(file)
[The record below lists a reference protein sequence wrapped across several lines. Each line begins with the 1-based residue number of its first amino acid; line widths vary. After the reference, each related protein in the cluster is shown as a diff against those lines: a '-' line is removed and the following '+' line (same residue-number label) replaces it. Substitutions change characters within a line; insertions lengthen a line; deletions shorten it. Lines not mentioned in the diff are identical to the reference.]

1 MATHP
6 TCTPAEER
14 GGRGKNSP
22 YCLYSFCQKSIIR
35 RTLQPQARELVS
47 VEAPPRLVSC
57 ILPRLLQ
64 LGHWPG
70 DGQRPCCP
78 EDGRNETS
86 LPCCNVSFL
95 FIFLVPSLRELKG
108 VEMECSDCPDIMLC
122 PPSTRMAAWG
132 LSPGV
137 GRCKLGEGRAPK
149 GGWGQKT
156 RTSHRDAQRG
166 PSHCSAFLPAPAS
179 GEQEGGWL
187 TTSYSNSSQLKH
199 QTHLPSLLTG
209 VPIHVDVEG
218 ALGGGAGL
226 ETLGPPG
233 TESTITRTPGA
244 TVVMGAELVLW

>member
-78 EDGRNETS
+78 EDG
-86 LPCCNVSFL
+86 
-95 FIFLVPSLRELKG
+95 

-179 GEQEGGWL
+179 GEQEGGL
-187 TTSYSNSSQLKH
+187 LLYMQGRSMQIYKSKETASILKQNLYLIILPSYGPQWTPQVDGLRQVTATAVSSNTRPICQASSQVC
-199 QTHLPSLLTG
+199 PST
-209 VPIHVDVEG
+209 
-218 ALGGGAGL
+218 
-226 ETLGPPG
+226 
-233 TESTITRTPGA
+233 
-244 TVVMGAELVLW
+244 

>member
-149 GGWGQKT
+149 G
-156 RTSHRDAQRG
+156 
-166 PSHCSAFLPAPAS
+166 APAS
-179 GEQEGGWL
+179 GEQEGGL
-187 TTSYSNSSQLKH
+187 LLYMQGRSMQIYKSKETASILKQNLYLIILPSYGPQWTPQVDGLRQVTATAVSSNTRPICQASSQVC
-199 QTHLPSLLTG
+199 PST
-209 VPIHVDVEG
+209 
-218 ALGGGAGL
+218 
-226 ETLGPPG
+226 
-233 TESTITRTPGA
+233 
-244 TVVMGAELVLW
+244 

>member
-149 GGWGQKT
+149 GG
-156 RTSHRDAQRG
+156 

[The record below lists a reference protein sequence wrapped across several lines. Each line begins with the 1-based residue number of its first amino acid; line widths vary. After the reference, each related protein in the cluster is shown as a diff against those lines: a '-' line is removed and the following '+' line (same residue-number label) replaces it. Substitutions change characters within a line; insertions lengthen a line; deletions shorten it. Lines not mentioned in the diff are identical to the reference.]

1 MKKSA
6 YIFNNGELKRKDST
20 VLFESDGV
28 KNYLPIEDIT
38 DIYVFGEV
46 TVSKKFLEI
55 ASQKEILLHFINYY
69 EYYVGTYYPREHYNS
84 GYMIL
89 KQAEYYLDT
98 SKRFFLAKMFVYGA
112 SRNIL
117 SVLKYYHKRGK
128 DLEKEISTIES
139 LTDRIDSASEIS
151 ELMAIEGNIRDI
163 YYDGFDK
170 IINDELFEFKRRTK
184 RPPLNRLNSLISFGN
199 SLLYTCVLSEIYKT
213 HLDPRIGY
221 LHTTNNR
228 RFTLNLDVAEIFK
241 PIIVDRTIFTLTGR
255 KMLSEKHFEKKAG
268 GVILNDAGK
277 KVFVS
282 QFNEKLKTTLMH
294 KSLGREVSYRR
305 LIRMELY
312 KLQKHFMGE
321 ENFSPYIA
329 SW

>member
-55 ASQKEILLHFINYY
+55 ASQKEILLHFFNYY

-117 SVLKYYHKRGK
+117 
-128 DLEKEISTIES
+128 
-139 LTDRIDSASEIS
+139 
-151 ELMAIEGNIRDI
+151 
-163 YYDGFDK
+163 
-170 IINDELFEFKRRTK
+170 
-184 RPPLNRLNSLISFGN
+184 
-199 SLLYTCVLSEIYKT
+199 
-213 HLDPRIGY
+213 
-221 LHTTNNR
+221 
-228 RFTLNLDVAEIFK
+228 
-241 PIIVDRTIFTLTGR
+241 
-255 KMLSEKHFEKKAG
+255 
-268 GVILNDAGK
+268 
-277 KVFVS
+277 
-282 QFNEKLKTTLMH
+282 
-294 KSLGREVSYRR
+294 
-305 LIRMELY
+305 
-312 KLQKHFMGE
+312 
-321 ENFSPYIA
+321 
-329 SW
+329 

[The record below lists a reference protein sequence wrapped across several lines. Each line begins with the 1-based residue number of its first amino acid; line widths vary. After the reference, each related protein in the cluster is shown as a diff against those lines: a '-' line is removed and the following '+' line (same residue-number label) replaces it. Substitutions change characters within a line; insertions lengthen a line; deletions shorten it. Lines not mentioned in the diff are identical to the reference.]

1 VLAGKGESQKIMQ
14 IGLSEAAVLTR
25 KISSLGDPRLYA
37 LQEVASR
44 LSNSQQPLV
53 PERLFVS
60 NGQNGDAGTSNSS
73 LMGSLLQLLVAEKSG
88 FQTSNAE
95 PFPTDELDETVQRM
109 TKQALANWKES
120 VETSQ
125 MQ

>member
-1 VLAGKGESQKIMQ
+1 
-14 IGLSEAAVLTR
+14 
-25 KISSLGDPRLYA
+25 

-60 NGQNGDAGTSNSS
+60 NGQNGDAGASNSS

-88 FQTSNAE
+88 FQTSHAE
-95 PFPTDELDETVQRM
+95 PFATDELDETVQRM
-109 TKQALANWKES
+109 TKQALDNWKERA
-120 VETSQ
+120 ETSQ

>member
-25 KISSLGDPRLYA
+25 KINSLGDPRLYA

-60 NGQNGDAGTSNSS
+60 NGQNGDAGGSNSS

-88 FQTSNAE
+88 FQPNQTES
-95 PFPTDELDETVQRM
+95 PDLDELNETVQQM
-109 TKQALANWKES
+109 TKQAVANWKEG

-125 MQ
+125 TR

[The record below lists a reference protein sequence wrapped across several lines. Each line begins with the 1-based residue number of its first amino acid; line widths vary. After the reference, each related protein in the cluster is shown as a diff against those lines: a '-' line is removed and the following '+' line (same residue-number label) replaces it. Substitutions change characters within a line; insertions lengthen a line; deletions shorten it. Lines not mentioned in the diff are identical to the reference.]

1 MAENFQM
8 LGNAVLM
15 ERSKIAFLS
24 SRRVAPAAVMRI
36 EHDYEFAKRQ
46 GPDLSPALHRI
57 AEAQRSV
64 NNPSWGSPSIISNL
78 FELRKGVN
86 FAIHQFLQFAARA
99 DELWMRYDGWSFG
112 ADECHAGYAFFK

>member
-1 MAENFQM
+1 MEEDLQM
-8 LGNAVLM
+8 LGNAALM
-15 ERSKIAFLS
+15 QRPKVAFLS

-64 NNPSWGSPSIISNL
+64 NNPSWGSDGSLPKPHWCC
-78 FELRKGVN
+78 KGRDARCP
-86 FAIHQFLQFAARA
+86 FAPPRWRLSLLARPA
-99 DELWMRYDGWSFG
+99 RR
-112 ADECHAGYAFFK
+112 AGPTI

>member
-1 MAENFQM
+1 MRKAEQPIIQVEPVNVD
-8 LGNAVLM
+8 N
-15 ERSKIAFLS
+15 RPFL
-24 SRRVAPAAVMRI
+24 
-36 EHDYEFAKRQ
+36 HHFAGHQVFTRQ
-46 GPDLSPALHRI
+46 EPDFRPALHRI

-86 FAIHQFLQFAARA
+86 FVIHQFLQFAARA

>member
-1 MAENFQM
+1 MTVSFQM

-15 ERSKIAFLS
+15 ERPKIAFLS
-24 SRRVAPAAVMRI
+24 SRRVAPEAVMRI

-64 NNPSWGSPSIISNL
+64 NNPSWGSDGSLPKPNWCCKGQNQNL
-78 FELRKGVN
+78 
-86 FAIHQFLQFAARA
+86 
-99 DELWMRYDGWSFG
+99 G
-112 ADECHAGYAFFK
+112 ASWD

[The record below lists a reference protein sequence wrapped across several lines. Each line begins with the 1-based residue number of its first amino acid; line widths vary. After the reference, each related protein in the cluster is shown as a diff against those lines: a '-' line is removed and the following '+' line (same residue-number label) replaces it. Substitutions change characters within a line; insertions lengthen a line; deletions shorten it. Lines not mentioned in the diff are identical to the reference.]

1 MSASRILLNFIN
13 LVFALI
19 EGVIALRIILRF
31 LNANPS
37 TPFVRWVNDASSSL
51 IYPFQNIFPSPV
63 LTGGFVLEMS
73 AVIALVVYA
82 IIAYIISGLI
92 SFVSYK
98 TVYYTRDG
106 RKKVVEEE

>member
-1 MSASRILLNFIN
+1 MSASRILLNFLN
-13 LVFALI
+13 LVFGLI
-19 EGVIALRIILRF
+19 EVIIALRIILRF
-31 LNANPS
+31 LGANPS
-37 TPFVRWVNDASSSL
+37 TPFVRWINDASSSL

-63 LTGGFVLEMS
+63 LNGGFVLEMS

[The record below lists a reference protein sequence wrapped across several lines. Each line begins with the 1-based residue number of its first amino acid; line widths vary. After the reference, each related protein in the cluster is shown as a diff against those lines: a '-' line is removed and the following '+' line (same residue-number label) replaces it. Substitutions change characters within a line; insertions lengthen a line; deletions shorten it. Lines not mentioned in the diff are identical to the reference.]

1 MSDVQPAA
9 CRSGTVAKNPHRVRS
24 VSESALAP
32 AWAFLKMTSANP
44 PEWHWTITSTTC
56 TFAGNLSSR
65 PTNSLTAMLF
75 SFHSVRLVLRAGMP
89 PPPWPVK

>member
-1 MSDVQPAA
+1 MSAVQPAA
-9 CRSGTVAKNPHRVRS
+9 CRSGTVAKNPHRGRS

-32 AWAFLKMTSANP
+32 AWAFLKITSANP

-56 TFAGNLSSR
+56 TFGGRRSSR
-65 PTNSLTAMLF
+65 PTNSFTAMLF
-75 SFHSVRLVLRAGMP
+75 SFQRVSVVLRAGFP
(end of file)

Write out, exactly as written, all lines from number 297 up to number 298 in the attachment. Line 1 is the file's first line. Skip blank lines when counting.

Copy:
56 TFAGNLSSR
65 PTNSLTAMLF